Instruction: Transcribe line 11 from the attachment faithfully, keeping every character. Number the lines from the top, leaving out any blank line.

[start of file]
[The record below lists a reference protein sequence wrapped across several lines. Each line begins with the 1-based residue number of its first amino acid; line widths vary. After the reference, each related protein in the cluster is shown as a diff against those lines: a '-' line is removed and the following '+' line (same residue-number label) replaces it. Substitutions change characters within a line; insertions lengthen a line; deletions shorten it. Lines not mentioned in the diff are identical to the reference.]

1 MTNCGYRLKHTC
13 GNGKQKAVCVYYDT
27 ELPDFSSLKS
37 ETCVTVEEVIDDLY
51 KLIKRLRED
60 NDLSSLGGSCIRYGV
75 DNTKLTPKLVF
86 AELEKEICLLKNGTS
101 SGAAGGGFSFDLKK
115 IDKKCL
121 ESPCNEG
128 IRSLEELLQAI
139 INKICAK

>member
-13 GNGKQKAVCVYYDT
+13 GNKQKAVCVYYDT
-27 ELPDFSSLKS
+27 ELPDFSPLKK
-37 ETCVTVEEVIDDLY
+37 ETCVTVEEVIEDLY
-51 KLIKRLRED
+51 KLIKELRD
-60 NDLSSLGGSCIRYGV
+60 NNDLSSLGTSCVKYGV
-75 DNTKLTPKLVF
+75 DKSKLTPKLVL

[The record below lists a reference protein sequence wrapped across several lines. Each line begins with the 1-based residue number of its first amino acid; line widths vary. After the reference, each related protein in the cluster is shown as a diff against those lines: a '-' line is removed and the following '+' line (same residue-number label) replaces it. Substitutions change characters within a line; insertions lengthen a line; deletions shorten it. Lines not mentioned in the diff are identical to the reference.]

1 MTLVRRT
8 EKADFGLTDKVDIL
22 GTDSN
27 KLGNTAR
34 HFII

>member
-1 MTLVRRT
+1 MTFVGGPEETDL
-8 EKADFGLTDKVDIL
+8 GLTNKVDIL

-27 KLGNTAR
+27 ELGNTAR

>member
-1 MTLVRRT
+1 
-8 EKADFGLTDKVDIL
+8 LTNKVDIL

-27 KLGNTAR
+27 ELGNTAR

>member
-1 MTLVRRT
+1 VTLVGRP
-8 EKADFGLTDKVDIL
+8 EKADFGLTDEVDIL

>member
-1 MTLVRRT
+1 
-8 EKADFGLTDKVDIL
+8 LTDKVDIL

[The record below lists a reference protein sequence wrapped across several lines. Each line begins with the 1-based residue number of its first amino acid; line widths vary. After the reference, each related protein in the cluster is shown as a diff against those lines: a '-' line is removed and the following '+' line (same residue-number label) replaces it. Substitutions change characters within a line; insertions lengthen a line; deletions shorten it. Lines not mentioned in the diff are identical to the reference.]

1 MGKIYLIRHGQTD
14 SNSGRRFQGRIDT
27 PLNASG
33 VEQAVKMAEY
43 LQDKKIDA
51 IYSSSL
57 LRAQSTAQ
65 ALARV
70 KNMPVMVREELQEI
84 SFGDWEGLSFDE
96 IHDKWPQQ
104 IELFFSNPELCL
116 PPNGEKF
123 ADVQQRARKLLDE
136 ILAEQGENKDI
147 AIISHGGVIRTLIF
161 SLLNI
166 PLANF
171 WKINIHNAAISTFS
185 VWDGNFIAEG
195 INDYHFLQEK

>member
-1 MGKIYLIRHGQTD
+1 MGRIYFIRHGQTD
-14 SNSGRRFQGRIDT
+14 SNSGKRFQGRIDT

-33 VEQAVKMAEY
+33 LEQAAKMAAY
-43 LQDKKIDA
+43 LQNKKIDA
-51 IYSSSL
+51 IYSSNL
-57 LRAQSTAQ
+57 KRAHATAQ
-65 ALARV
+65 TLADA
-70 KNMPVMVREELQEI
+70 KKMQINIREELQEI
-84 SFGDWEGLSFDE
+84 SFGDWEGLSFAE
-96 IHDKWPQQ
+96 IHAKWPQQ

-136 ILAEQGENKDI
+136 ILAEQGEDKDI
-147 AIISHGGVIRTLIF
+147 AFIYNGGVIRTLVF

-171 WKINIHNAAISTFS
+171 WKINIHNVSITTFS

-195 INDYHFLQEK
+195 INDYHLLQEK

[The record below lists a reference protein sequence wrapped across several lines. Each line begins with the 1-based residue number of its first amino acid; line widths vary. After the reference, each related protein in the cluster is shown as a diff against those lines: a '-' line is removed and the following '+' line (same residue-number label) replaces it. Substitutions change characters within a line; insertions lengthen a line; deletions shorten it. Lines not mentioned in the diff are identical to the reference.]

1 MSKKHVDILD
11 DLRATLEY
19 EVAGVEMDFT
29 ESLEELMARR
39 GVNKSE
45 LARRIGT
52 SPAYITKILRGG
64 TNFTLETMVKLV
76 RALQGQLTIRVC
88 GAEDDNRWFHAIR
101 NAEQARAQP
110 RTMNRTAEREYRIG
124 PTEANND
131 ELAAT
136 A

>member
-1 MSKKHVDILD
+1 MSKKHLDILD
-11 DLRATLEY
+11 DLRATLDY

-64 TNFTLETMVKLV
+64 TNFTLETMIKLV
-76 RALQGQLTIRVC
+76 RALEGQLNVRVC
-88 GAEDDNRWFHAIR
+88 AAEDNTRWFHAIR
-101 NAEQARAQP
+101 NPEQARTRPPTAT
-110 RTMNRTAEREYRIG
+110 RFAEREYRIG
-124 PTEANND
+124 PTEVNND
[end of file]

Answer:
115 IDKKCL